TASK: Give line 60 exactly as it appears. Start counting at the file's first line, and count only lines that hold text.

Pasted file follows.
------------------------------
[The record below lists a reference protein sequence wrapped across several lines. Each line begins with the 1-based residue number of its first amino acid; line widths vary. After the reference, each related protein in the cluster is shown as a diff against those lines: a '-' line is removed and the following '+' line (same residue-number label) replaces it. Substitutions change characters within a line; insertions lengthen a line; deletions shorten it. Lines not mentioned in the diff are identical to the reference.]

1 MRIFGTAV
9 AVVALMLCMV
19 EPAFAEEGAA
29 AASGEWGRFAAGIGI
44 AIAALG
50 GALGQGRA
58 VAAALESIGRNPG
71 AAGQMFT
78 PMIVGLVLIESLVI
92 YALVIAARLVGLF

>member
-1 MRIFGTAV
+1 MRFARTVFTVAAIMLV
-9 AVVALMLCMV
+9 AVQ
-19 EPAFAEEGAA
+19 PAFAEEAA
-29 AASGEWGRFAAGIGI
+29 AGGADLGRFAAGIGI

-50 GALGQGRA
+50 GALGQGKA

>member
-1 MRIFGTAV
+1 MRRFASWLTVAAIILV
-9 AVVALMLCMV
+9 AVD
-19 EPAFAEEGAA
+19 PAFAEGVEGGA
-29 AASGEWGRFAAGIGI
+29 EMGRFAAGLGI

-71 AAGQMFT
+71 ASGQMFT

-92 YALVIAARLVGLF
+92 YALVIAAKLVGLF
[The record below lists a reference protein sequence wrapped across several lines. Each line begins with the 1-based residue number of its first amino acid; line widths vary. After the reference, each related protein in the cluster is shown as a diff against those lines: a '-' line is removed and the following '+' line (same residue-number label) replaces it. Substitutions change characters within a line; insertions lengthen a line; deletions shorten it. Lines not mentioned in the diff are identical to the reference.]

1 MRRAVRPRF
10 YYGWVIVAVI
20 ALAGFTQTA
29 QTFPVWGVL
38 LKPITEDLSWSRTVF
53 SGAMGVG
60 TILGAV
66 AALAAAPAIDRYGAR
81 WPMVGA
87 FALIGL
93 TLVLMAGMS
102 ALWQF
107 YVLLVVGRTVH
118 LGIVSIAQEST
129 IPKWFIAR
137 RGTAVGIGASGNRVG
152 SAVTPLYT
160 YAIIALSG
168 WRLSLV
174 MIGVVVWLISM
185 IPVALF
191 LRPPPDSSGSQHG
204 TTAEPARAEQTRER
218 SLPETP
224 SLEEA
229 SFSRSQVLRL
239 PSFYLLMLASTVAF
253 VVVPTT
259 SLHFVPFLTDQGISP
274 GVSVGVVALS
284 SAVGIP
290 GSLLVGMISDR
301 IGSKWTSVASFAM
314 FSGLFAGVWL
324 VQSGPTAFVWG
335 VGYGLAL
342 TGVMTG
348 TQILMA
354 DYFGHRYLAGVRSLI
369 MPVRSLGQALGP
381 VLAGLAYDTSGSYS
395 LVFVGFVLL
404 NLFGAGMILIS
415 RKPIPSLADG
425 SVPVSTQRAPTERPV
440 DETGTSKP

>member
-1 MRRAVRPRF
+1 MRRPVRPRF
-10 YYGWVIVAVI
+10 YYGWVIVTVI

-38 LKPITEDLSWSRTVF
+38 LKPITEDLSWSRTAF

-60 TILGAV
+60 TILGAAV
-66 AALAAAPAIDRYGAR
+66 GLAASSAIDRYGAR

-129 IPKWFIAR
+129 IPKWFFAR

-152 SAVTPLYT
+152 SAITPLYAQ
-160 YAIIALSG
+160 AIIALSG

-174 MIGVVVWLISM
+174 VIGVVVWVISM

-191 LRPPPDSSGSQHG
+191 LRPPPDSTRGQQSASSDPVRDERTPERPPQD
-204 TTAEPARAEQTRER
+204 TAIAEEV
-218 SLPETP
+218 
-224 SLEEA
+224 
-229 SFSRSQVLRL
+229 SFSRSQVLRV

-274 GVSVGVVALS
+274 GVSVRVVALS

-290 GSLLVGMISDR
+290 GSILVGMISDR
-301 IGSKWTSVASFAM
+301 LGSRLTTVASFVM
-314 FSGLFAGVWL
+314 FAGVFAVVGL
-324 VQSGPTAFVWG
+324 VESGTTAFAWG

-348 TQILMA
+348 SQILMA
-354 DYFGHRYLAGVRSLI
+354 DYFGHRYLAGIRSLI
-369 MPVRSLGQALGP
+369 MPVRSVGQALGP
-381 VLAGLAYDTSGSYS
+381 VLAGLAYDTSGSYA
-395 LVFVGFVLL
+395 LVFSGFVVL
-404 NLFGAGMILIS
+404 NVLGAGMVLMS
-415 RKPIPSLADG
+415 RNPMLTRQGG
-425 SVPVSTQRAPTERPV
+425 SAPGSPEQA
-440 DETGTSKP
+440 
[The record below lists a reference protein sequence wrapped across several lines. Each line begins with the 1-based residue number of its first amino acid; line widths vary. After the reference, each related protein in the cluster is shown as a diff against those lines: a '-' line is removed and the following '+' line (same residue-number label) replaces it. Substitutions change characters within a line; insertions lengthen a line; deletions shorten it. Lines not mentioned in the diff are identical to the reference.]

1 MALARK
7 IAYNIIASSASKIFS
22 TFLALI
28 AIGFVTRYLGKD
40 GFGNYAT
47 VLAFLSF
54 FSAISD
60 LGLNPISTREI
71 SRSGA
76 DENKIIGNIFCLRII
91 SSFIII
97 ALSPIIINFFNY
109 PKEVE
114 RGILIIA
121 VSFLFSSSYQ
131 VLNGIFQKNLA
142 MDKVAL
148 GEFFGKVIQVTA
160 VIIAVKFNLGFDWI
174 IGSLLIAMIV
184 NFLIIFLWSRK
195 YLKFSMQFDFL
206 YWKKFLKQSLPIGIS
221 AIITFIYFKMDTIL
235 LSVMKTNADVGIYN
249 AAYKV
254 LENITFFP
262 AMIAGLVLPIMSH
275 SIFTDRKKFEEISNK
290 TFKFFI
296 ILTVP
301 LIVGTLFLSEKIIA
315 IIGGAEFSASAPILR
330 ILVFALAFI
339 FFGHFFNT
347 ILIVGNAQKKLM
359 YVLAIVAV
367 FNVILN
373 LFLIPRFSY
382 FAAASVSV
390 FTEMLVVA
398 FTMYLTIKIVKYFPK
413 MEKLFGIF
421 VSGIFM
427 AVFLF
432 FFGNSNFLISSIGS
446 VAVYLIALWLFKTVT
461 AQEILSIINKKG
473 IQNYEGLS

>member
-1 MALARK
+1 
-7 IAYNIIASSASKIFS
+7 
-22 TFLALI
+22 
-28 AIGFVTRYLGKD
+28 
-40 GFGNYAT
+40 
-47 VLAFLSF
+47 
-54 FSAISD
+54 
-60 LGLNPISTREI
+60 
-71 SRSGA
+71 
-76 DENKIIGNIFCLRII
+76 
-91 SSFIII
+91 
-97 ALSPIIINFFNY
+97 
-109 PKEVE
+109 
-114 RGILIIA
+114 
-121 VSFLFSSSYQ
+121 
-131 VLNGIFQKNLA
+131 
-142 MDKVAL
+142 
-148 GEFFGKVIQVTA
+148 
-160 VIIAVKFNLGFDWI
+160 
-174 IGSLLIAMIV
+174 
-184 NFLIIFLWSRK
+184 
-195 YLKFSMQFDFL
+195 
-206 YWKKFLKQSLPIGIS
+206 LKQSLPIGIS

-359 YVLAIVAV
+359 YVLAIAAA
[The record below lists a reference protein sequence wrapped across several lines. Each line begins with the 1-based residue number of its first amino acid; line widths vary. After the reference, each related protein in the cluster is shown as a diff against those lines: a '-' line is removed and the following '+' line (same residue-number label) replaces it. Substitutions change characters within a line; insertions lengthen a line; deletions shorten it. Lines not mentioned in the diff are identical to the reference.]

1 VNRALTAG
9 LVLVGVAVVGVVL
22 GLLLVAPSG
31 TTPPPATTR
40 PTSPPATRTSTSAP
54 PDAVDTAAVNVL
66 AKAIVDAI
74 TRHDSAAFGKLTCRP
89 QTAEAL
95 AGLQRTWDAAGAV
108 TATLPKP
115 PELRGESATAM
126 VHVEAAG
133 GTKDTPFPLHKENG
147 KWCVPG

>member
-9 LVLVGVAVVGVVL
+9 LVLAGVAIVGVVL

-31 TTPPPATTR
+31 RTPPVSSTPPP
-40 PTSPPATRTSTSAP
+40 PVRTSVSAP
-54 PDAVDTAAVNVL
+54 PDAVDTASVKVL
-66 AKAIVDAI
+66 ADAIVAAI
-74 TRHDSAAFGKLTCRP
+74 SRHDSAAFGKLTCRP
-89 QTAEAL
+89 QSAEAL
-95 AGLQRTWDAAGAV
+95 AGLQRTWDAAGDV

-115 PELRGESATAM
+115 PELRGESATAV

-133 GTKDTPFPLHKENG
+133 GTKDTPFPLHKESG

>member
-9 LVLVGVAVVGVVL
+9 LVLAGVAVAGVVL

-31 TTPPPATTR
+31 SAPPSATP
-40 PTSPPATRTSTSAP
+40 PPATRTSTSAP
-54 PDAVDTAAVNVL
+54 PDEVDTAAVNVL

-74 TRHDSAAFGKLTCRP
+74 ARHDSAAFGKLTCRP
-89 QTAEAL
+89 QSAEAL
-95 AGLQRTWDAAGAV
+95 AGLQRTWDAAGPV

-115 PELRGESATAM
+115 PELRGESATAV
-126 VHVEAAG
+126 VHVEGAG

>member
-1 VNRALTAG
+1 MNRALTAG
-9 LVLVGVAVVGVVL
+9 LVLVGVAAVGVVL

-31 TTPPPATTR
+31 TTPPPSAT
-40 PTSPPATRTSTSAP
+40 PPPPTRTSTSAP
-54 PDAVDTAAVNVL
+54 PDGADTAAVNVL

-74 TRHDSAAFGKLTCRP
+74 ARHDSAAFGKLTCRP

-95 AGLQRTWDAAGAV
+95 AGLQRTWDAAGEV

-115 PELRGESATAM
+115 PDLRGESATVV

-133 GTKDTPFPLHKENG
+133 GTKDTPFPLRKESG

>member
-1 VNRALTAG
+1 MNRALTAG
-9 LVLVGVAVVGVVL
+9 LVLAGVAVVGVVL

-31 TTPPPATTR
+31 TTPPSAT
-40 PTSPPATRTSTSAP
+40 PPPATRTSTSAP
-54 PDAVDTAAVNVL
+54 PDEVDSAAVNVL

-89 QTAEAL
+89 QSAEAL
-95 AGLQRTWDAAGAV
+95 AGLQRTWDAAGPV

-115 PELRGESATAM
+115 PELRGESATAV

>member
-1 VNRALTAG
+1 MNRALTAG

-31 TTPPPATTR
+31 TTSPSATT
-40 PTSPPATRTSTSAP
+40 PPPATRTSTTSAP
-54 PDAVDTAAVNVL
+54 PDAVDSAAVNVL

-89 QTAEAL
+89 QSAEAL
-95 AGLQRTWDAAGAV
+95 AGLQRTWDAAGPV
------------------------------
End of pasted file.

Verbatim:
218 SLPETP